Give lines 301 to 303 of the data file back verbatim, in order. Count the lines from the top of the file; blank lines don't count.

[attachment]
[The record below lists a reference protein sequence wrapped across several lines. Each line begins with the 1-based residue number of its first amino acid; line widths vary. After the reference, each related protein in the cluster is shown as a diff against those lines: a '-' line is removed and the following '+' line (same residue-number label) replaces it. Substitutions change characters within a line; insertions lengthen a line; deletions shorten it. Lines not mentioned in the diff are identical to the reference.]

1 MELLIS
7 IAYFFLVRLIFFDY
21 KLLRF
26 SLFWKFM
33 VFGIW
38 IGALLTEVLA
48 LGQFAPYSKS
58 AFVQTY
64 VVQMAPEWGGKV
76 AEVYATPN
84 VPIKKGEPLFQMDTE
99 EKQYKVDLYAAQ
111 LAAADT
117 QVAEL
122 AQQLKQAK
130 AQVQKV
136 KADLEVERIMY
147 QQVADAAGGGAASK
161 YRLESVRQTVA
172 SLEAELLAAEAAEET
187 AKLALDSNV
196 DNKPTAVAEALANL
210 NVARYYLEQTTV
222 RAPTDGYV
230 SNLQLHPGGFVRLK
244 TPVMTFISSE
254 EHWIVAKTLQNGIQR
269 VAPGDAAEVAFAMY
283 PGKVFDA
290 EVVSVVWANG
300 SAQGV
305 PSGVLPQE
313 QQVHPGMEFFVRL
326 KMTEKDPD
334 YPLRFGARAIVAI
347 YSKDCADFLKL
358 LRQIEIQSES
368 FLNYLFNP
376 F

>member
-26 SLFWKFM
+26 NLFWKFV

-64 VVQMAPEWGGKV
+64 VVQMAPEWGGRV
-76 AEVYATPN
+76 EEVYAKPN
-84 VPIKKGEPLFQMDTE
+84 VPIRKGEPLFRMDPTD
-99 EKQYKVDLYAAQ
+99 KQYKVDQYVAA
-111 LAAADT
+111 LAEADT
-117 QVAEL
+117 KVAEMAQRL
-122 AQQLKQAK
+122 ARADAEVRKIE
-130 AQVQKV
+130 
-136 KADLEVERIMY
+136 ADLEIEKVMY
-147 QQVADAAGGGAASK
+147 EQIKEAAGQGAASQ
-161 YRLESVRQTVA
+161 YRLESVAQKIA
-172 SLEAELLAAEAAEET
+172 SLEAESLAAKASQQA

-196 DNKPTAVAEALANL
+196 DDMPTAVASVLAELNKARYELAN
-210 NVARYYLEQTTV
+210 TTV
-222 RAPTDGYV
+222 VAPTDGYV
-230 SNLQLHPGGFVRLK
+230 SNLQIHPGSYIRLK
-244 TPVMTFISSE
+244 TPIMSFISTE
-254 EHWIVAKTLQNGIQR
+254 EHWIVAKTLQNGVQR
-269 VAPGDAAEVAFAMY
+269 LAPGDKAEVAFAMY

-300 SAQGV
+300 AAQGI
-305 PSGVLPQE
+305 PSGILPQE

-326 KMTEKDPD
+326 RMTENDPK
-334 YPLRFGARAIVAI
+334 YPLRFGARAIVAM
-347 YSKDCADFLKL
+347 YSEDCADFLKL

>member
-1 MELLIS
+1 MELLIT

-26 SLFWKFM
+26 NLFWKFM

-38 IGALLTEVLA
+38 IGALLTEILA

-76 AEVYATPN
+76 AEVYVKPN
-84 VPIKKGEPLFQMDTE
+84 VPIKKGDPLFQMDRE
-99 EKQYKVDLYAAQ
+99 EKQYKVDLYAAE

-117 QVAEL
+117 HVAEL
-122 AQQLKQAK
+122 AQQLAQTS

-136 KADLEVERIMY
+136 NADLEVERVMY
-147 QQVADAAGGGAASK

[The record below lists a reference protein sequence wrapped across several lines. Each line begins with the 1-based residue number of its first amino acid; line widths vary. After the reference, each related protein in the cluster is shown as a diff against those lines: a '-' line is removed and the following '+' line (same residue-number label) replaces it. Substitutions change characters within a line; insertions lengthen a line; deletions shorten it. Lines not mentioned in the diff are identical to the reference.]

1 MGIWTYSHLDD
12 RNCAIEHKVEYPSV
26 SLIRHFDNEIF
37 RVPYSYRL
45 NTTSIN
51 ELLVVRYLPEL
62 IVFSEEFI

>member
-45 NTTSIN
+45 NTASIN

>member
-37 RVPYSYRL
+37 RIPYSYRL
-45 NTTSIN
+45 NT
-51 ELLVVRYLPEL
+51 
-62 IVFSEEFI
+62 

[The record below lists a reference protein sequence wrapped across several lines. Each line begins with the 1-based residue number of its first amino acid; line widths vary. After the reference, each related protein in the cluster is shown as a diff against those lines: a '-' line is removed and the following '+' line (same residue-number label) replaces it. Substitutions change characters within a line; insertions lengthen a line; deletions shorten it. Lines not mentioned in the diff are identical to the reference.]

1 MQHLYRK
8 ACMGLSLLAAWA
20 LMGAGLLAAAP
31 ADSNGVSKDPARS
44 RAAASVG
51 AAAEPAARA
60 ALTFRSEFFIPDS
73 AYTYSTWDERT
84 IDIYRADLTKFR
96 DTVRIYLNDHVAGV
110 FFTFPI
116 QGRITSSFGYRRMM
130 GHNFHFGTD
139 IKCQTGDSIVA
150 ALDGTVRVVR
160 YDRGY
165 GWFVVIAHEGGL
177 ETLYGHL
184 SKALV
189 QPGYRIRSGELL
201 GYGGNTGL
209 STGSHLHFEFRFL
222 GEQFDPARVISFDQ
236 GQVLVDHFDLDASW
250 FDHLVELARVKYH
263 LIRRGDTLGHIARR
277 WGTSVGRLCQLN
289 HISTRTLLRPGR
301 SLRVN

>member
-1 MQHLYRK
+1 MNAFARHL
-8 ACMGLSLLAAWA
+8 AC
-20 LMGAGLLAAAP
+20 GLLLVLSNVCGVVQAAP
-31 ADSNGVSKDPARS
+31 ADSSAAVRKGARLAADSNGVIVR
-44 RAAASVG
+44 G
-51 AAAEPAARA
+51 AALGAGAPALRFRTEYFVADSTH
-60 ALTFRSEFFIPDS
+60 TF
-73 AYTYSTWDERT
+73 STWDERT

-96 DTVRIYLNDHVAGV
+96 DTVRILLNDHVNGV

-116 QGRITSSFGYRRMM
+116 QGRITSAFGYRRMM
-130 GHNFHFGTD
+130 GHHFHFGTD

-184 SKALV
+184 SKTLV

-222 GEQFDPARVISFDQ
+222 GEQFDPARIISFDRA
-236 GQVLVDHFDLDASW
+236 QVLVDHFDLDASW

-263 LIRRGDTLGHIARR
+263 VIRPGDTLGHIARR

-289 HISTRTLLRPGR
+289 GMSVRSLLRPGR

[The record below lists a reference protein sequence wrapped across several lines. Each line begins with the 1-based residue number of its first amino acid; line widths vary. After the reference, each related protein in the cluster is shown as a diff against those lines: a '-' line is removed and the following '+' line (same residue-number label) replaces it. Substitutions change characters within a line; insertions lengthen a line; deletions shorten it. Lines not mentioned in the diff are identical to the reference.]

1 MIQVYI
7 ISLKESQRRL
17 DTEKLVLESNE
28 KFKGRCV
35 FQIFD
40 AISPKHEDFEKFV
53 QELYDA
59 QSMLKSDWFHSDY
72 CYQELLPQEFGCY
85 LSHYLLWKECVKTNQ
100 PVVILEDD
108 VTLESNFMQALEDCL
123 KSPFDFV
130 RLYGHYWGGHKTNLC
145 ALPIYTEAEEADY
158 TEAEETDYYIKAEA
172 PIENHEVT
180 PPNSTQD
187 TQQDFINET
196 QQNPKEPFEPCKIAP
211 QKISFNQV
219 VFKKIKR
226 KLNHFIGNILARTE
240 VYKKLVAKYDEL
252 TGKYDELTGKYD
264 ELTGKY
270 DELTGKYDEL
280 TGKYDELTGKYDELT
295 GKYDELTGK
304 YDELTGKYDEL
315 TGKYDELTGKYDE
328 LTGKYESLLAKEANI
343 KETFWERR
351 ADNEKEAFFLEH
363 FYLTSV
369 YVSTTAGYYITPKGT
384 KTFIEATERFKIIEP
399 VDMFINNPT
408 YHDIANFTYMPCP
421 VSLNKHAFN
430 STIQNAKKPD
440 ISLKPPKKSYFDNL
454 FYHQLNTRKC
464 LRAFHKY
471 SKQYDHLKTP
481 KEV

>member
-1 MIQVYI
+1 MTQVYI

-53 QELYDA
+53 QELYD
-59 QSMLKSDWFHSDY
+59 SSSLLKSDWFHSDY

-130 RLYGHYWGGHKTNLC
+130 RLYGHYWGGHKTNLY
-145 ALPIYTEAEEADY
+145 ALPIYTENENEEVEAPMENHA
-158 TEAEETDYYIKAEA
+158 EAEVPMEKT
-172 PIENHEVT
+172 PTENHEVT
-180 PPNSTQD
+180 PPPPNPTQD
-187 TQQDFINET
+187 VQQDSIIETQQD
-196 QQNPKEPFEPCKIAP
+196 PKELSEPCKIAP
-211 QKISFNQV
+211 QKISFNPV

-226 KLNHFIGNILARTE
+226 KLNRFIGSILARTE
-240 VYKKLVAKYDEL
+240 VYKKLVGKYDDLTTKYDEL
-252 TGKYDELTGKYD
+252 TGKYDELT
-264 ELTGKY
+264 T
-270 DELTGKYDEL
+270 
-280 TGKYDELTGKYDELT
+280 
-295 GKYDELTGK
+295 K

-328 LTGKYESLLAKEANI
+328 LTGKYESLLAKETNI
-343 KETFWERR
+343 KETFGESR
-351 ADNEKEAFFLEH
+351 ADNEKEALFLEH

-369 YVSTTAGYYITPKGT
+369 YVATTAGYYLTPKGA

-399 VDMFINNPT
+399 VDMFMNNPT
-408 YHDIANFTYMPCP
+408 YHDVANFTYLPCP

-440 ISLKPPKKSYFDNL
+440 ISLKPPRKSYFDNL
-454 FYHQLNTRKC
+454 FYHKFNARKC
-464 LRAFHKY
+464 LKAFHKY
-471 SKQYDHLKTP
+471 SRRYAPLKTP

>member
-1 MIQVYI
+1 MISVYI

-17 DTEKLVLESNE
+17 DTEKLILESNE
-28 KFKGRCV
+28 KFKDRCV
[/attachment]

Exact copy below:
+1 MISVYI

-17 DTEKLVLESNE
+17 DTEKLILESNE